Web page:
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Anti-Inflammatory Foods That You Can Add To Your Diet For Good Health


Whenever our body encounters any foreign particle, our immune system gets activated and begins to release a counter-response against the foreign agent.

The foreign agent might range from pathogens or germs like viruses, bacteria, or fungi, external injuries to effects of chemicals or radiation.

This process is known as[1] inflammation. Whenever the body gets injured, it releases inflammatory markers to fix the damaged tissue. This process is known as acute inflammation.

The inflammation process heals the body and protects the health of an individual. Symptoms of acute inflammation include[1] redness, heat, swelling, pain, and loss of function.

However, when the body continues sending inflammatory cells even after the healing process, it is termed chronic inflammation.

On one hand, acute inflammation protects the body from foreign invasions and injuries while on the other hand, chronic inflammation is harmful to health and may cause several health problems as the immune system mistakenly fights against its cells.

Rheumatoid arthritis, psoriasis, and ulcerative colitis are some health issues that may arise due to chronic inflammation.

Some foods naturally have anti-inflammatory properties which may decrease chronic inflammation.

Anti Inflammatory Foods

Top 11 Anti-Inflammatory Foods.

  1. Turmeric

    Turmeric is a spice that has several benefits besides adding a unique color to your food. Researchers have found[2] out that turmeric contains curcumin which has powerful anti-inflammatory properties.

    Analysis was done[3] on people having metabolic syndrome.

    The ones who consumed 1 gram of curcumin per day in combination with piperine to improve the absorption of curcumin obtained from black pepper experienced a considerable decrease in the inflammatory marker CRP.

    Turmeric is a common spice used in countries like India. Turmeric might also reduce[4] inflammation related to diabetes and arthritis.

    Having said all that, you also might want to note that turmeric could also have a few side effects.

  2. Green Leafy Vegetables

    Leafy greens are packed with nutrients and antioxidants. Spinach, kale, collards, chard, arugula, and turnips are green leafy vegetables full of vitamins such as vitamin A, vitamin D, vitamin E, and vitamin K which help fight inflammation as per this[5] study.

    The antioxidants present in it may also reduce inflammation. Green leafy vegetables nourish the body at the cellular level and reduce overall body inflammation.

    Green vegetables may be consumed along with olive oil which increases the absorption of nutrients in the body.

    Cooking might destroy some nutrients while it may also increase the absorption of other nutrients. So, you may eat some cooked vegetables while others an inclusion in your salad.

  3. Fatty Fish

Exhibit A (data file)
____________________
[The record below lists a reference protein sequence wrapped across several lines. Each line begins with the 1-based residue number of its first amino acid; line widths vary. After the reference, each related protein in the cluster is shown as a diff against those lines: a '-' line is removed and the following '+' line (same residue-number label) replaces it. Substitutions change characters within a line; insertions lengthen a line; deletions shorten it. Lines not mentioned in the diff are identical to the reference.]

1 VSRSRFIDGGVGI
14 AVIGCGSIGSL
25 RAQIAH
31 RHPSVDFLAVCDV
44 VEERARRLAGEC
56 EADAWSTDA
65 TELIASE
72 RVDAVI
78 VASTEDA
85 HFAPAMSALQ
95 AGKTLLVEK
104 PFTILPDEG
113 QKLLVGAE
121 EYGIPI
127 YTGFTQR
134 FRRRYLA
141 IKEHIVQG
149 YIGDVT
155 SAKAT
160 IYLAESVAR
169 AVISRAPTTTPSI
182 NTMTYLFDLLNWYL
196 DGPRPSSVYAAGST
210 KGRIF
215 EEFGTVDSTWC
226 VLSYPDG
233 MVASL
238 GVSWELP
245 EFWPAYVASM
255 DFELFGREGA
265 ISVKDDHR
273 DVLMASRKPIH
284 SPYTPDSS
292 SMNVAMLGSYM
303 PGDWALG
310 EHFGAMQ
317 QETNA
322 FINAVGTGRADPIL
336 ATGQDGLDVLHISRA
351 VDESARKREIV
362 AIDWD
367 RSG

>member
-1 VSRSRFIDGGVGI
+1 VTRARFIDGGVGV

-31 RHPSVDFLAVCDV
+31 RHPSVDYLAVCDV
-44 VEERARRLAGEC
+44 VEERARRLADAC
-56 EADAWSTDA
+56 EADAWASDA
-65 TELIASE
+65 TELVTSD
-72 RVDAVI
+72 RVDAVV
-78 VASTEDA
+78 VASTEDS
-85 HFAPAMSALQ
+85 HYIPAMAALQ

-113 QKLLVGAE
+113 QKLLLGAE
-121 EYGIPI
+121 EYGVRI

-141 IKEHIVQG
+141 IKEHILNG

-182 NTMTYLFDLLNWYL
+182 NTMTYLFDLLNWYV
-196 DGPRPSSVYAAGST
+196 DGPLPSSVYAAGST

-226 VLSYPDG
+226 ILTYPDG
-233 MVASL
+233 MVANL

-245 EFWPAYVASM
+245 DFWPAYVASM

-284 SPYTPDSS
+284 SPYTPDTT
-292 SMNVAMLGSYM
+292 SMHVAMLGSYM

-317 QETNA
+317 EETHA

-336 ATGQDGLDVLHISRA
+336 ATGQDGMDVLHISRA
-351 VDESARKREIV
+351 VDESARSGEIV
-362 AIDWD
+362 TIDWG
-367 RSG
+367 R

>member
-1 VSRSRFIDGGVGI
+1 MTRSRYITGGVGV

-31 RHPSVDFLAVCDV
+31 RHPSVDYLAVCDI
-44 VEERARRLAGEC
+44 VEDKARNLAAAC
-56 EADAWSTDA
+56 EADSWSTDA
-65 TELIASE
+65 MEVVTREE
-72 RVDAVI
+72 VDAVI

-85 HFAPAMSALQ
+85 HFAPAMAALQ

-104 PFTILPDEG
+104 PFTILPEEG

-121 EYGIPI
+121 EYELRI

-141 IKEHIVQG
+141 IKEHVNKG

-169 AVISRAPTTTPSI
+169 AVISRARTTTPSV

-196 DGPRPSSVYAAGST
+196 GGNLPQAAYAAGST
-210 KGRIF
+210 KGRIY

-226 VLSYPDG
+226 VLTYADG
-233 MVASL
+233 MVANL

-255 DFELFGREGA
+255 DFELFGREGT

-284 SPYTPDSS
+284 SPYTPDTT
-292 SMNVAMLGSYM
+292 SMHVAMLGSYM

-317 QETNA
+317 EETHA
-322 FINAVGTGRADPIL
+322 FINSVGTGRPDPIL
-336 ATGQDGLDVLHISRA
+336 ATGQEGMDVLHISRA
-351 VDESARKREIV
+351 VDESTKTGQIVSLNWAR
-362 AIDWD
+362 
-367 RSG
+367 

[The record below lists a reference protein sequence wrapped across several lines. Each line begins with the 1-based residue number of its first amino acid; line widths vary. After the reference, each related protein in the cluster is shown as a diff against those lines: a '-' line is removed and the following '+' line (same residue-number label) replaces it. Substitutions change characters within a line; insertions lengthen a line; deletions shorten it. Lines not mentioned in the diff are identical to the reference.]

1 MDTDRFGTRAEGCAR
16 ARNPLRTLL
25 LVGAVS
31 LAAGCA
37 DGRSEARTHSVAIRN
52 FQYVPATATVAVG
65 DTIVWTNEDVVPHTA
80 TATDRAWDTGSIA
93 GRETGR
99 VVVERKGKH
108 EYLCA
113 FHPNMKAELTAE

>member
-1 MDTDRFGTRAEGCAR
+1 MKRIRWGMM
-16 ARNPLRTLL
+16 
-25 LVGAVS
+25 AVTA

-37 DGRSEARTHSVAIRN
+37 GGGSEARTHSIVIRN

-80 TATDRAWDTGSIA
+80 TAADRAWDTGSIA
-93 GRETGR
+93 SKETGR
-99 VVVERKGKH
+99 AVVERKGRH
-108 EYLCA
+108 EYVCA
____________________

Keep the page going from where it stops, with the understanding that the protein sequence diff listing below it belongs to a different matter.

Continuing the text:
Fish is excellent anti-inflammatory food. Studies have found that fishes like salmon, sardines, mackerel, tuna, and herrings including all types of fatty fishes, contain long chains of essential omega-3 fatty acids.

    It contains[6] two types of omega-3 fatty acids.

    The omega 3 present in fishes may reduce[7] inflammation which in turn may reduce the risk of heart disease, diabetes, and kidney problems.

    According to this [8]article, the human body metabolizes the fatty acids into resolvins and protectins which fight against inflammation and might reduce it.

  4. Nuts

    Nuts are known for their healthy fat and other nutritional content. They are loaded with vitamins and minerals. Almonds, peanuts, pecans, pistachios, hazelnuts, and walnuts are all rich in fibers calcium, magnesium, zinc, vitamin E, and omega-3 fatty acids.

    All of these vitamins and minerals have anti-inflammatory properties.

    As stated in this[9] study, nuts are good for your heart health. They may prove beneficial to those suffering from rheumatoid arthritis. Raw and unsalted nuts are high in polyunsaturated and monounsaturated fats and lower in saturated fats.

    Research conducted to study nuts suggests[9] that consuming nuts resulted in the reduction of inflammatory biomarkers such as monocytes and led to an overall reduction in the inflammation present in the body.

  5. Berries

    Strawberries, raspberries, blackberries, and blueberries, all are rich in anti-inflammatory fruits.

    They are rich in other vitamins and minerals. Strawberries are rich in fibers as well. Blueberries are packed with fiber and vitamin c. Just 100 gms of raw blueberries could contain[10] 8.1mg of vitamin c.

    Berries contain antioxidants called anthocyanins which give the berries their vibrant color and have anti-inflammatory properties.

    Experts say that since berries are packed with different vitamins, minerals, and other chemical compounds they can prove to be one of the best anti-inflammatory foods.